Sunday Reflection: How a water drum inspired me


Introduction: This is the first time I will post a Lectio Divina (Diving Reading) Reflection. As a Marist young Brother, I don’t give sermons. But like a teacher (or a future teacher), I can give my personal experiences. I’ll do it the WordPress way. Just pardon my English. Continue reading

How do I pray contemplatively?

Now, I will talk about something that I am not yet good at; call me a novice in contemplative prayer. I first met it during my novitiate, a stage focused in preparing and discerning to enter consecrated life. I opened a book about prayer called Opening to God by Thomas Green, SJ. It introduced me to the contemplatives and Doctors of the Church such as Saint John of the Cross and Saint Theresa of Avila. Later, I learned about books on contemplation such as Silence on Fire by William Shannon, which is heavily influenced by the great Trappist monk, Thomas Merton. Now, I’m reading a very good book by an unknown writer, The Cloud of Unknowing. It’s written in a didactic way that I really find easy to relate because of the skillful translation of Carmen Acevedo Butcher from Middle English to modern English.

What is contemplative prayer about? To put it simply, it is a prayer of being and not doing. It will make to reflect more in silence. Like what the psalmist said, “Be still and know that I am God.”

I believe it is enriching my spiritual life now. Try it.

On Solitude and Silence (Part One)

These are my reflections on Of the Love of Solitude and Silence from The Imitation of Christ, Book 1, Chapter 20. Unedited and free flowing as possible.

1. “Seek a proper time to be at leisure with yourself, and think often of God’s kindness.”

I’m no follower of meditation but I love silence. Maybe it’s because I’m an introvert and I get recharged by spending some time alone. I even co-facilitated a retreat without much talking. Spending time alone in silence gives me time to ponder on the blessings of the day and it just lets my subconscious wander. I’m not guilty of just letting my mind drift from one topic or another that sometimes, my stream of consciousness leads me somewhere else and I even enjoy tracing how did I end up there. I just let my mind wander and be distracted and experience it without judging.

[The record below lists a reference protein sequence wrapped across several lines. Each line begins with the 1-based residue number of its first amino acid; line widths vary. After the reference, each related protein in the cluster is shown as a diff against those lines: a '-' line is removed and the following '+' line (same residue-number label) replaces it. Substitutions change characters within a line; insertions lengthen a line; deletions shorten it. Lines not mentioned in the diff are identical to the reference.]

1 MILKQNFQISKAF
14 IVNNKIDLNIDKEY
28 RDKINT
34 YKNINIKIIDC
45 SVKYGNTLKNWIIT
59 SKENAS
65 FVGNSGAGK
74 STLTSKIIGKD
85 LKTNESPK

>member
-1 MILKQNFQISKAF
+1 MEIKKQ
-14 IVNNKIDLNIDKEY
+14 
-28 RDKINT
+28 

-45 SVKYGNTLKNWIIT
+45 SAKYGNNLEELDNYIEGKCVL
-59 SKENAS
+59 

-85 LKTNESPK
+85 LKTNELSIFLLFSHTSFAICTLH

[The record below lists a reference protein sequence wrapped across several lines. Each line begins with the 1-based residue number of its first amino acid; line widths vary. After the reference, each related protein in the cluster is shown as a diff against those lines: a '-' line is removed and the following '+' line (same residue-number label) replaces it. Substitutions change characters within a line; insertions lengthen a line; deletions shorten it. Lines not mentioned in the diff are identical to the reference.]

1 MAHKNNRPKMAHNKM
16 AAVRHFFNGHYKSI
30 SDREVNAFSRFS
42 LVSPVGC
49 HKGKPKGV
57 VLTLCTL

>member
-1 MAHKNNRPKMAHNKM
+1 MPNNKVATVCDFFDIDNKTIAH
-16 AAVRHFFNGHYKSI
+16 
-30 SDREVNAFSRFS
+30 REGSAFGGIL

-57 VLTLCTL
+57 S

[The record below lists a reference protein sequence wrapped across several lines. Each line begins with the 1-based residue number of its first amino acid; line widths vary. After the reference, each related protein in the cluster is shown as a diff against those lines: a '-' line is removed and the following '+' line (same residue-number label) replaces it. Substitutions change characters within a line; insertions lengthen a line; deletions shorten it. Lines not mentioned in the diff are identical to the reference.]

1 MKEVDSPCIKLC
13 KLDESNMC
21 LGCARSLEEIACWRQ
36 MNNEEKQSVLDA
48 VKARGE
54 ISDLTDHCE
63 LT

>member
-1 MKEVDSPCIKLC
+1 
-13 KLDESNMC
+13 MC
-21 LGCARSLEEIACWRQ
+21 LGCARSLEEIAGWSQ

2. “…If you will avoid needless talk and idle visits and not listen for the latest gossip, you will find plenty of suitable time for good meditations”

Sometimes, I feel guilty of not saying no to an invitation to go somewhere else. I want to be friendly but I’m just really stressed when I feel that the offer of a friend is just a way of building a stronger bond. At times, just to get the conversation starting, I initiate with a news I heard like “Have you heard about…” But I’m thankful that I have those misses and hits in those talks I have with people. I feel bad about talking about someone else especially when it turning out to be negative.

3. ‘As often I went out among men, I returned less of a man.’

I read this from the writings of St. Therese of Lisieux. I can only think about peer pressure about this phrase. Like for me, I’m not really an alcoholic drinker. I never appreciated the taste of beer and hard drinks (except some red wines). When friends ask me to drink, it’s hard to say no. It’s like saying no to their friendship. That’s why it’s good to have a good distance from friends with the same age group and spend more time with older people wiser than me especially this time that my stage is crucial in my formation as a religious brother.

To be continued…